Centennial Olympic Park fountain
Guide to Atlanta
Visit Georgia's capital city for an endless array of entertainment and activity. Here are a few quick tips for things to do, places to stay, great restaurants and events you'll love.
The capital of Georgia and one of the most influential cities in the Southern United States, Atlanta is a destination like no other. Its collection of world-famous attractions, historic sites, diverse neighborhoods, award-winning restaurants and unique events make it an exciting place to visit any time of year. It has been a hub for the arts over the years, home to notable authors like Margaret Mitchell and Joel Chandler Harris, and musicians from OutKast to The Black Crowes. Today, it’s a melting pot for dozens of cultures.
Things to Do
Start your visit with a trip to the most important landmark, the Martin Luther King Jr. National Historical Park, which includes the civil rights leader’s childhood home, his church and final resting place.
From there, go to the Center for Civil and Human Rights in Centennial Olympic Park, which interprets both the Civil Rights Movement and modern human rights struggles for immigrants, women and the LGBT community. Within the same area is the Georgia Aquarium, one of the world’s largest and home to regional species as well as whale sharks, beluga whales, and river otters. The World of Coca-Cola details the company’s rise from pharmacy concoction to international beverage brand.
The Atlanta History Center in Buckhead has one of the largest collections of Civil War items in the region as well as historic homes, pieces from the 1996 Summer Olympics, and rotating exhibitions.
View works of art from all eras at the High Museum of Art, one of the region’s best art museums. With over 11,000 pieces in its permanent collection, visitors can see 19th and 20th century American works, African art, European paintings, decorative arts, photography and contemporary works.
Learn about Georgia’s president at the Jimmy Carter Presidential Library and Museum. The exhibits detail Carter’s rise from a peanut farmer in Plains, Georgia, to leader of the free world. See the Oval Office replica, Carter’s Nobel Peace Prize and other items related to his life.
Spend a few hours exploring the beauty of Piedmont Park, Atlanta’s largest green space with more than 200 acres. It has walking trails, a dog park, sports fields, a swimming pool and Lake Clara Meer.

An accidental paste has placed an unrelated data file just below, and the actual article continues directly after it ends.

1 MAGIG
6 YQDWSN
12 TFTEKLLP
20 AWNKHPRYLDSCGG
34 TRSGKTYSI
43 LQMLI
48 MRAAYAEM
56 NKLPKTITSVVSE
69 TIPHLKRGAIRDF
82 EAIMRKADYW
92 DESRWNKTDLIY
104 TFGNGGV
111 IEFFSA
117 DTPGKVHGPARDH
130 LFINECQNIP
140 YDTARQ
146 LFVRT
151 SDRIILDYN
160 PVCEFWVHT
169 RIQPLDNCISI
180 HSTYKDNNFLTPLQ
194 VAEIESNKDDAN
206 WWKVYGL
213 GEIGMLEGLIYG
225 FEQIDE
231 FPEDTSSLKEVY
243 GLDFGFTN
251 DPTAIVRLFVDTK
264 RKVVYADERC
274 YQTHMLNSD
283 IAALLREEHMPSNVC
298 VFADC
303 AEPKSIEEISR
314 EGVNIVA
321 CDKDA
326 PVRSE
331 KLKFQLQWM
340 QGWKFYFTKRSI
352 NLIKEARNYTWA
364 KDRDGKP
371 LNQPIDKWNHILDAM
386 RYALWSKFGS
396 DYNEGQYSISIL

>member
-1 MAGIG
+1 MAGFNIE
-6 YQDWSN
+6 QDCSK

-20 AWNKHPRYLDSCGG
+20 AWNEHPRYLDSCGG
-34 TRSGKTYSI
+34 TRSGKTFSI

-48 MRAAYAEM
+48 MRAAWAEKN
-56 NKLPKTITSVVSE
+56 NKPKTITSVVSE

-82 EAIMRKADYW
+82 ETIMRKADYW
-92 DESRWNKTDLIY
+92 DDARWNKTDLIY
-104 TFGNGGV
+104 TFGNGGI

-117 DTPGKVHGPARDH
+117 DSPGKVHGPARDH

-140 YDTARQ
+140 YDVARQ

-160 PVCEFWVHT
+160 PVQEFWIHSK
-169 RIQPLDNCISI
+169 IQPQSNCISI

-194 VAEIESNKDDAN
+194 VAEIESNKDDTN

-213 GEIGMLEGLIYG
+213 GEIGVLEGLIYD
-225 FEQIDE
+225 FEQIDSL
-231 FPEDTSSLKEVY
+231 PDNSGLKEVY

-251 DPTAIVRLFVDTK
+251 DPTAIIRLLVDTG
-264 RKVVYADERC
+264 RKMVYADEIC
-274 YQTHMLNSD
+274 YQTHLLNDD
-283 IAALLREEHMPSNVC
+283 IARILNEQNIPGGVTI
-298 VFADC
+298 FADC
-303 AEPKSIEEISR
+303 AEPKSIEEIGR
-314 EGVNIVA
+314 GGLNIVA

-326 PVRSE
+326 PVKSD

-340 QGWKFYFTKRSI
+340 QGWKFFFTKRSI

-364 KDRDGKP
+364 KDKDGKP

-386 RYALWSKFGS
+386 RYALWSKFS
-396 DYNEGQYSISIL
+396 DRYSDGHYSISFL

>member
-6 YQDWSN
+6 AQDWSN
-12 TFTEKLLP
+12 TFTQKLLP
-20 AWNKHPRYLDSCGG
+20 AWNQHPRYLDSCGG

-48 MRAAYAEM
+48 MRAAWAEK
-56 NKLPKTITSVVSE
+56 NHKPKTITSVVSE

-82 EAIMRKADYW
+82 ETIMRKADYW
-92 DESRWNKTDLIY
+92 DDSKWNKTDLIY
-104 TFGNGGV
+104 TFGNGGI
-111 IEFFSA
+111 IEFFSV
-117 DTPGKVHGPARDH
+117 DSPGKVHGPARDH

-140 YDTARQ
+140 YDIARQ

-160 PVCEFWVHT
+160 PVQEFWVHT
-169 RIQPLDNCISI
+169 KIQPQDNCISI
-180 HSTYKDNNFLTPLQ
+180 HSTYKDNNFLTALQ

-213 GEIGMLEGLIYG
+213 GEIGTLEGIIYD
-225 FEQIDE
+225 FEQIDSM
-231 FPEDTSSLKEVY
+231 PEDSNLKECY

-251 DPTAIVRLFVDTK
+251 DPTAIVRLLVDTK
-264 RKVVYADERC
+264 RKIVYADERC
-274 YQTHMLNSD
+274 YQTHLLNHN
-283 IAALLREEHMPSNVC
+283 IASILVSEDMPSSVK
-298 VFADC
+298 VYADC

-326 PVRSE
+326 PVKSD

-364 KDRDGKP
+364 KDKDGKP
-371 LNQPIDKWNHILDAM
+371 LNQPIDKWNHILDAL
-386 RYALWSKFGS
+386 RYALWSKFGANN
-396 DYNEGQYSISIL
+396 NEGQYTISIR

The city has rapidly become the Hollywood of the South for the many television and film productions, and Atlanta Movie Tours brings visitors to the notable and lesser-known locations from "The Walking Dead," "The Hunger Games" and the Marvel franchise.
Bring history and food together with a tour from Atlanta Food Walks, which takes guests through important Atlanta neighborhoods with samples along the way.
Places to Stay
The Atlanta Marriott Marquis has long been a part of the Atlanta skyline, the John Portman-designed property has a unique shape. The hotel has more than 1,600 rooms just steps away from the city’s top attractions.
Originally built in 1924, Hotel Clermont was a defunct property for many years before reopening as a stylish boutique property. It has a rooftop bar, French restaurant, and a casual cafe.
Another historic spot is The American Hotel, which was built in the 1960s downtown as a desegregated hotel where guests like Elvis Presley, Martin Luther King Jr., and James Brown stayed over the years. Stylish rooms have a mid-century style and the hotel has a bar and restaurant.
A longtime neighborhood favorite, The Highland Inn in the Poncey Highland neighborhood is a historic 80-room European-style inn. Built in 1927, it’s surrounded by shops, restaurants, art galleries and bars.
At the Solis Two Porsche Drive in Hapeville, rooms have a view of runways at the Hartsfield-Jackson Atlanta International Airport and driveways at the Porsche Experience Center. The hotel’s decor is inspired by the luxury vehicle company that has its North American headquarters next door.
Set in the building with the worldwide news leader’s headquarters, the Omni Atlanta Hotel at CNN Center is in the heart of it all for downtown museums and sporting events. It’s also the city’s only four-diamond convention hotel with more than 1,000 renovated rooms.